"I have rebuilt the walls of Uruk, Karnak and Prague"
Map of Mesopotamia - Uruk
Public DomainMap of Mesopotamia - Uruk - Credit: Zunkir

Bartimaeus has been around for a long time. When he introduces himself, he boasts about his many contribution to history. Uruk refers to a region, a "city" that is located about 155 miles south of Baghdad, and a period in early Mesopotamian history from c. 4200-3300 B.C. when Mesopotamian city-states emerged. Uruk was at one time probably the largest city in the world and remained an important city from the time of the Akkadians through the Seleucids. Uruk had the earliest known colonial system, which was used to support commercial expansion in the Zagros Mountains, Syria, and south-eastern Anatolia. The legendary king Gilgamesh is said to have built the walls around the city of Uruk.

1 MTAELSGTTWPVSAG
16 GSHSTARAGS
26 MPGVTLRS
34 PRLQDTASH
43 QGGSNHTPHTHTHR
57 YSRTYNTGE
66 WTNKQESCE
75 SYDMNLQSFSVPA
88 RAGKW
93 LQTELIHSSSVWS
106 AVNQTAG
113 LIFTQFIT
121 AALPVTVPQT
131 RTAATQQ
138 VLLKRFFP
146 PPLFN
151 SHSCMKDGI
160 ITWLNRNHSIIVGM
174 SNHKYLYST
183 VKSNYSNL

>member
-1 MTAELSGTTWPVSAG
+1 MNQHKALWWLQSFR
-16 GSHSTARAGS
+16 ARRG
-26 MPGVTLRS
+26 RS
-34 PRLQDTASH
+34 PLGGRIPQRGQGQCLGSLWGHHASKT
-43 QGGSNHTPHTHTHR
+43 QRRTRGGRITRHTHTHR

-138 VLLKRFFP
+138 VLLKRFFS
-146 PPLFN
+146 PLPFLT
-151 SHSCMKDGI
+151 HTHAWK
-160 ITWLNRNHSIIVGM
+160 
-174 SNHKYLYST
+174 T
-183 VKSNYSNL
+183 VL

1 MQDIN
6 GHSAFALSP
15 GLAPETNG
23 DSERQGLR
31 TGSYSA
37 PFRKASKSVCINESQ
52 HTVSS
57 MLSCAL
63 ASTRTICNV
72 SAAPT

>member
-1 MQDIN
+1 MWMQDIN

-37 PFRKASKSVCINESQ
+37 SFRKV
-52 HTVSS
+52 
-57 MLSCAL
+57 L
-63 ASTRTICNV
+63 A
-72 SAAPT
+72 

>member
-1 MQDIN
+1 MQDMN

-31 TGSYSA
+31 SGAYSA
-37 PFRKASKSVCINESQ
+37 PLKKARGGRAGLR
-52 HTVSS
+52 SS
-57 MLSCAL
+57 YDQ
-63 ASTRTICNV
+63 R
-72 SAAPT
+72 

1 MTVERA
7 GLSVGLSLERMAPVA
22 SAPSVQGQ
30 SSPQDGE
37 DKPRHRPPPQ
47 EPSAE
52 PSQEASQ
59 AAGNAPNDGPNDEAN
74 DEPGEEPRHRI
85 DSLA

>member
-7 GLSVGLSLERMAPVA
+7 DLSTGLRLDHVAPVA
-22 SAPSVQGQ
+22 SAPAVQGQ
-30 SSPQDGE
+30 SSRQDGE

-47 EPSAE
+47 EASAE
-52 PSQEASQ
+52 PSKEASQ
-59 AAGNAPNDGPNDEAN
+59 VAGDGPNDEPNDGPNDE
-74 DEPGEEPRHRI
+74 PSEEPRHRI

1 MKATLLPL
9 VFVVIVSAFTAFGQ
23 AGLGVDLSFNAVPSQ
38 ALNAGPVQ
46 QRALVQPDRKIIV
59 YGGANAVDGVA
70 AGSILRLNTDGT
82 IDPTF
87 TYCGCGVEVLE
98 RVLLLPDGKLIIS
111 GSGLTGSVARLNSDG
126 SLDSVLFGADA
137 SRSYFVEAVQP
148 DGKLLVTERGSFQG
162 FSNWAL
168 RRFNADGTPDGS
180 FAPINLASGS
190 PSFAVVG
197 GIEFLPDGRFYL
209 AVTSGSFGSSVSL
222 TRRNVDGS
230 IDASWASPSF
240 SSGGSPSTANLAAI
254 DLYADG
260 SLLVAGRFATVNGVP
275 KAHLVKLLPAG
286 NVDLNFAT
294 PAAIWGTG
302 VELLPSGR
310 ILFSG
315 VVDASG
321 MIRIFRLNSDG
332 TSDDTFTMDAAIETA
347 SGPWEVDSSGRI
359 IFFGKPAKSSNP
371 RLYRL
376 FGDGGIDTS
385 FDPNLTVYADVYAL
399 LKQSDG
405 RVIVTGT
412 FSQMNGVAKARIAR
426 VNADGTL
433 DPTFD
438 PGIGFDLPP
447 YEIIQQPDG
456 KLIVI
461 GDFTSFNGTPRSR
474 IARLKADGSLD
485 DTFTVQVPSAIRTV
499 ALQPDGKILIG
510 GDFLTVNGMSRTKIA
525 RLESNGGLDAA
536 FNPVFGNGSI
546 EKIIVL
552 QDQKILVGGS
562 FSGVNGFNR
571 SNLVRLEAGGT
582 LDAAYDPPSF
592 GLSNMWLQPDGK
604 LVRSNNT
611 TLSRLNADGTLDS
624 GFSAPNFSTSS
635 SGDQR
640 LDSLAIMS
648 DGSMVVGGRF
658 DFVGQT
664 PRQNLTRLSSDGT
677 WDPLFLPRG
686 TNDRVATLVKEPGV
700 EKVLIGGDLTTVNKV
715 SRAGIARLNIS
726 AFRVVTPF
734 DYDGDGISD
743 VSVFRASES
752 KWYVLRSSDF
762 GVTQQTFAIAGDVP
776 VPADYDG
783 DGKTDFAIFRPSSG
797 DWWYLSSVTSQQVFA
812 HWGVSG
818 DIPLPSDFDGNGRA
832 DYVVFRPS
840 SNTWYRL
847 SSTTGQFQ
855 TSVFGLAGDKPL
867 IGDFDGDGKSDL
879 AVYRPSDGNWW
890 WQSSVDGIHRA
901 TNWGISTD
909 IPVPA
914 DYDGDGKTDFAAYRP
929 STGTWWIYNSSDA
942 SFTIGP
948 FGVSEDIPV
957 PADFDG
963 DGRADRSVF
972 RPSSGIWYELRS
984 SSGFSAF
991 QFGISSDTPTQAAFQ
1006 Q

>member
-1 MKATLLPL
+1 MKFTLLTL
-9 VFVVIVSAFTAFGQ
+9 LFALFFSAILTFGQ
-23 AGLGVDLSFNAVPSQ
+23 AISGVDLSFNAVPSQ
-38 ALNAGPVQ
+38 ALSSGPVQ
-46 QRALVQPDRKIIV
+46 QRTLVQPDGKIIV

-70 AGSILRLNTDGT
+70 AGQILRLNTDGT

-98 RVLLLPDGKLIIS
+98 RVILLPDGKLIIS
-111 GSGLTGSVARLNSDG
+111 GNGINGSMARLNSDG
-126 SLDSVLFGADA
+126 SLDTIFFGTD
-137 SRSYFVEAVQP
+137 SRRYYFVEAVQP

Karnak Temple - Columns
Creative Commons Attribution Share AlikeKarnak Temple - Columns - Credit: Hedwig Storch

Although badly ruined, no site in Egypt is more impressive than Karnak. It is the largest temple complex ever built by man, and represents the combined achievement of many generations of ancient builders. The Temple of Karnak actually consists of three main temples, smaller enclosed temples, and several outer temples located about three kilometres north of Luxor. Karnak is the site's modern name; its ancient name was Ipet-isut, meaning "The Most Select (or Sacred) of Places". This vast complex was built and enlarged over a thirteen hundred year period. The three main temples of Mut, Montu and Amun are enclosed by enormous brick walls.